One of the most positive developments in the workplace over the last decade is the recognition that employee wellbeing goes beyond health and safety and should include a holistic view of wellness. It has become common to see work colleagues exercising, taking part in health checks and participating in various wellness education programmes. But any wellness programme is incomplete without including “career wellness”.
We know that people who are productively occupied, including through employment, have a greater sense of wellbeing than those at a loose end. The activities that consume our days are clearly linked to our sense of purpose and self worth. Just being busy, though, isn’t enough. We are most satisified and gain the most overall benefit to our wellbeing when we feel that we are being fairly compensated for our contribution, engage in positive social interactions, have a realistic schedule and experience personal growth.
Organisational wellness programmes could be even better if they fully integrated the benefits of career wellness. This is different to the regular investment made in career development but will, undoubtably, enhance these endeavours. Where career development focuses on progression, career wellness should be focused on personal sustainability. A sustainable career is not just satisfying but also maintains the employability of the individual.
Most organisations measure employee engagement, but few ask social or schedule questions. Social questions can focus on whether the human interactions they experience are positive and meet their needs. Schedule questions can test the alignment of the pace of work with personal goals.
A career wellness view on compensation for effort is not the same as career progression on salary. It should be about fair exchange of value overall. This is much harder to test as career progression negotiations get in the way, but questions about recognition and mutual worth go much of the way there.
Where employers can be much more active is in personal growth for a sustainable career. With personal skill growth comes options to resolve any social, schedule or compensation imbalance. Without it, even the best arrangements in the short term become obsolete and redundant.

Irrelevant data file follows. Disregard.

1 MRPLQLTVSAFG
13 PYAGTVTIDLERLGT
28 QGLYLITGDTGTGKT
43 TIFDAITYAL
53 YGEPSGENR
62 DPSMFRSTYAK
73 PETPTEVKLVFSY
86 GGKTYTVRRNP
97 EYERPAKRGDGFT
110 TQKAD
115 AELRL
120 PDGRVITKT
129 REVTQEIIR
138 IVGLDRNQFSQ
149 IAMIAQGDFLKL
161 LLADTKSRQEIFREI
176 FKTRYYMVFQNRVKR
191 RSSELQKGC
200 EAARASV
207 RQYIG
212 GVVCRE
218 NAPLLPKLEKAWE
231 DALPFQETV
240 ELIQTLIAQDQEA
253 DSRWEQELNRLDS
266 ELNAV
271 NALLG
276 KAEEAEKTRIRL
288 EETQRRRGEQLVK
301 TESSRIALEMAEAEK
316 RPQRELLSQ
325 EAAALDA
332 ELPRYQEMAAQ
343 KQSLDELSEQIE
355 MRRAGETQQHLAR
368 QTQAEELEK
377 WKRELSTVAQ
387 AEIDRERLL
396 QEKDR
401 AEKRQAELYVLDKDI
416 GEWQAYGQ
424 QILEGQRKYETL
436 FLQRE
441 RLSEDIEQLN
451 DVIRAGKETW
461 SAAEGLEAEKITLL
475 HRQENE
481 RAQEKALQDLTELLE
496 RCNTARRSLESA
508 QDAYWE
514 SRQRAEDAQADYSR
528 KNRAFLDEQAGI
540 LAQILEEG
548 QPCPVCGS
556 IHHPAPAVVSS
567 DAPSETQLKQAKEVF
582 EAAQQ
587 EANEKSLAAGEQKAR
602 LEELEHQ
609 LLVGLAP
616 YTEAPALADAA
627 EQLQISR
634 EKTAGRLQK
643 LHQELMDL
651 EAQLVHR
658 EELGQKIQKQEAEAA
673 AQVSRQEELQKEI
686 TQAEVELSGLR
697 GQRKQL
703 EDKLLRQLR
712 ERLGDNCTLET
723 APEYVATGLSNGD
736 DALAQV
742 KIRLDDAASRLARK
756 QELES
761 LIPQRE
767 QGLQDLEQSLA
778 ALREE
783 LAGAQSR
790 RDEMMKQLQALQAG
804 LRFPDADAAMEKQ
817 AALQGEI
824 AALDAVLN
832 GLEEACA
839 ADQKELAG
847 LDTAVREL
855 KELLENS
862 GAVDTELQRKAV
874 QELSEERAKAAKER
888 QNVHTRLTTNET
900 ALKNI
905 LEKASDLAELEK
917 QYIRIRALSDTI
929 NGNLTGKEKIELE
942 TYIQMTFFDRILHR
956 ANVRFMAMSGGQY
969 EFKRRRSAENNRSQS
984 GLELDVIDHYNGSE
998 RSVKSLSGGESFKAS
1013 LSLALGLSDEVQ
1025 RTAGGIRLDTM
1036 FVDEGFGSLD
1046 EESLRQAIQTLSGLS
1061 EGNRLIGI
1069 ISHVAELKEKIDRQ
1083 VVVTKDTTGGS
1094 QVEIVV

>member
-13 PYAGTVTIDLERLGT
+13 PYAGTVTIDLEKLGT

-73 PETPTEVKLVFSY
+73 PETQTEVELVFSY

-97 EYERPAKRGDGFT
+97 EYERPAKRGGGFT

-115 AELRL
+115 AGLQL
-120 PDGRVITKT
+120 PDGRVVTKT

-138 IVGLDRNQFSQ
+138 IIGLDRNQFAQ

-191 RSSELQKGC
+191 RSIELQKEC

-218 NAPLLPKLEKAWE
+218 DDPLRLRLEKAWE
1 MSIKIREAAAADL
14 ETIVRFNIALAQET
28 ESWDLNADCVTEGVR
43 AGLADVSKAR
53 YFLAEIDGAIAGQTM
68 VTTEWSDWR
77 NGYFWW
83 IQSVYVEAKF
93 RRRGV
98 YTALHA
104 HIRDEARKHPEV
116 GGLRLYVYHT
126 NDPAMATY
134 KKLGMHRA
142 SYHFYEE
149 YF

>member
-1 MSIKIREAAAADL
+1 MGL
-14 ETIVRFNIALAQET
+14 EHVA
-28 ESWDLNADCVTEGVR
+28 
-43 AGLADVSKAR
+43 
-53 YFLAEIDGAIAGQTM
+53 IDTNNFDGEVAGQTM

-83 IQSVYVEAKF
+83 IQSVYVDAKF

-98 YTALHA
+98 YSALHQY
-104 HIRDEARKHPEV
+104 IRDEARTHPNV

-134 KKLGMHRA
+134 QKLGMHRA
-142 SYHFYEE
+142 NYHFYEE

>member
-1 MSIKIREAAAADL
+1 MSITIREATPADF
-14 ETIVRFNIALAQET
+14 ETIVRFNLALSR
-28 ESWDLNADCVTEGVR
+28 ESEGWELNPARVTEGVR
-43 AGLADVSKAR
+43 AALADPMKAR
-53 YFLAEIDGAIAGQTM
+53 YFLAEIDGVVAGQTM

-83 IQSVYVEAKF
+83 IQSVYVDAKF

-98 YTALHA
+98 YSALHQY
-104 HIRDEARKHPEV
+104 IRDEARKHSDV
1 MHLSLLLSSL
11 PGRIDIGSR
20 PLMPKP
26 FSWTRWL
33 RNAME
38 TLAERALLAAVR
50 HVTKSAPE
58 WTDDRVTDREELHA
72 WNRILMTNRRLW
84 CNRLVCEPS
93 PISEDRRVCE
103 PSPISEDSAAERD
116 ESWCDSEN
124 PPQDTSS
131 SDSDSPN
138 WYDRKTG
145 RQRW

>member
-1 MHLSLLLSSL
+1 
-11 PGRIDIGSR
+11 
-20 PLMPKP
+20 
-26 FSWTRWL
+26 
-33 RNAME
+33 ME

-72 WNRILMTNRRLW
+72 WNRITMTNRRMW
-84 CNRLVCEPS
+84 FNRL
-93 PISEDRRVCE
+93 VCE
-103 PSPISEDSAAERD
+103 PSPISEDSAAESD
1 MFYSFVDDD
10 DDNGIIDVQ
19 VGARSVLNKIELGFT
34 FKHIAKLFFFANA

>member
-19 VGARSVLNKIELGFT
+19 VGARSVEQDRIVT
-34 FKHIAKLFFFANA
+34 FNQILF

Andrew Smith wrote recently in The Australian “we must ensure that we are preparing young Australians to be confident participants in our digital future”. Smith should know, he is chief executive of Education Services Australia and draws heavily on research including the Building the Lucky Country report I had the privilege of helping develop.
We need to set people up with the right skills for the future but we also need to help them maintain their currency throughout their career. Our research into the capabilities that people bring into their jobs indicated that the average employer most values qualifications and skills that have been held less than five years, as evidenced by demand outstripping supply across the majority of skill categories. However, after five years, supply is greater than demand. This reversal of fortunes is dramatic, growing to an average of eight times the supply (people) to demand (jobs) after nine years.
I’ve already argued that we need to think about career paths and learning differently (see Navigating the future with lifelong learning) but I believe this is also an argument that aligns to the wellbeing and wellness of our people, which we know has benefits for employer and employee alike as well as society more generally.
Many people are very happy doing what they are doing and underinvest in their personal capability. This results in a gradual siege mentality and, even for the initially happy employer/employee relationship, there is a gradual mutual disenchantment. Ultimately, having the wrong skills and being stuck in a job because there is no alternative is in the interests of no-one, sapping confidence, satisfaction and the overall wellness of the individual.
The career wellness objective should be to help people at risk of being stranded by their skills to pick the right capabilities to develop. There is no shortage of opportunity in the majority of organisations with online learning now almost ubiquitous. However, the same approach that is being adopted to make wellness a priority should be used to better create the environment where learning is a natural part of the working day.
We spend such a substantial part of our lives at work that dissatisfaction with our career progress makes it almost impossible to be completely satisfied overall. All too often, skilfulness at a task leads to encouragement to stay focused on that activity. Mastery is only healthy when greater degrees of mastery provide the dopamine of progress in some way.
In the long run, this sense of achievement, sustainability and satisfaction, is only possible if we have access to broad training and we don’t let our skills, or careers, atrophy.